Students Give Back
Photo credit Hannah Bursey
Grassroots initiatives gain crucial support through our Seeds of Change crowdfunding platform —and project leaders, often McGill students, learn that they really can change the world. The following fundraisers, all in support of student-led community outreach programs, are just four among more than 100 inspiring Seeds of Change success stories that are making a difference.
Heart of the City Piano
Research has shown that music education enhances children’s learning skills across the board, but the cost of lessons and access to instruments are prohibitive for many families.
McGill student volunteers are helping to change that. Once a week, tutors with the student-run Montreal Heart of the City Piano program take their musical talents to elementary schools in underprivileged neighbourhoods to give free piano lessons. The team includes students from many Faculties, from Science, to Education, to Arts, and is part of a national organization that brings music education to children who wouldn’t otherwise have the chance to receive private instruction.
Thanks to the Montreal chapter’s Seeds of Change crowdfunding campaign, students at four Montreal elementary schools – two English, two French – will have greater access to keyboards on which to practise their developing piano skills.
“The main motivation was that some children didn’t have pianos at home,” explains Shanil Wijesinghe, BA’18, a former Heart of the City co-director. Volunteer tutors would sit with students for an hour of piano work, and then discover the next week that the children hadn’t been able to rehearse at home. “The idea was to find a way to get keyboards to their homes so that they can practise.”
The money raised through Seeds of Change is enough for about nine new keyboards. Heart of the City initially bought one and tested out its keyboard-lending program at a pilot school. It plans to buy the additional instruments and begin lending them out in fall 2018.
The new keyboards are a step up: they have 88 keys, which are weighted to closely simulate what it’s like to play on an actual piano, Wijesinghe says.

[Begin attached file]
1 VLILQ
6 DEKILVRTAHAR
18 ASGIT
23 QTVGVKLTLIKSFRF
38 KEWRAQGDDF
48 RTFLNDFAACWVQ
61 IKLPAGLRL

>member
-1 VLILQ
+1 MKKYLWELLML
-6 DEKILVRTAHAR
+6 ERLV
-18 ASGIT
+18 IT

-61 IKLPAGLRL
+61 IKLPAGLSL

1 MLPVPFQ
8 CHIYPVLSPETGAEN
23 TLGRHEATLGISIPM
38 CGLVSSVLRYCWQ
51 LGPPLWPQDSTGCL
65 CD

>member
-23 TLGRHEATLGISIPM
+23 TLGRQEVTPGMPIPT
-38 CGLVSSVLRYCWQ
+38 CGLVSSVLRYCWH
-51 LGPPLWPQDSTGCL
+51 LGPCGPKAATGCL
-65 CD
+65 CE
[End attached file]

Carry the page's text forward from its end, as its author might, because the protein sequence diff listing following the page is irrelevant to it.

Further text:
Students display their piano skills at recitals held at the end of each semester, most recently in April at the Schulich School of Music’s Pollack Hall. When they ask if anyone wants to play again, “There’s a little bit of a pause,” he says. “And then, they all raise their hands.”
Eagle Spirit Camp
Eagle Spirit Camp is a popular summer draw, welcoming Indigenous youth to McGill as an introduction to post-secondary studies. For the ninth annual edition, a Seeds campaign helped cover the high travel costs for students from Nunavik, the northernmost region of Quebec. This July, during the new Eagle Spirit Science Futures Camp, 11 Indigenous high school students from communities across Quebec learned about science through two lenses – traditional and western – and were encouraged to consider careers in health. The campers were closely supported by seven Indigenous junior and senior counsellors – many of them former campers themselves. Photo credit Vincent Dumoulin
When BrainReach volunteers visit schools in Montreal and remote Indigenous communities to teach neuroscience workshops, they go equipped with props like calves’ brains. Graduate students in McGill’s Integrated Program in Neuroscience run the award-winning community outreach program. In 2018, they turned to Seeds of Change and surpassed their fundraising goal by a mile. That generosity enabled BrainReach to undertake a second trip this year to Inuit and Cree communities in northern Quebec. Funding also added new teaching materials, including electrodes for an electrophysiology lesson that’s a hit with students.
Let’s Talk Science
Students in Grades 6 to 8 bring STEM smarts to the Let’s Talk Science Challenge at McGill, an annual event that shows the accessibility (and fun!) of science, technology, engineering and math. The McGill branch of the national student-led outreach program turned to the Seeds of Change fundraising platform in order to create a higher quality event that’s drawing increasing interest, says doctoral student Maxana Weiss, MSc’18, administrative coordinator of Let's Talk Science at McGill. How does it go over with the kids? “They love it.”
Read our full Report on Giving 2018.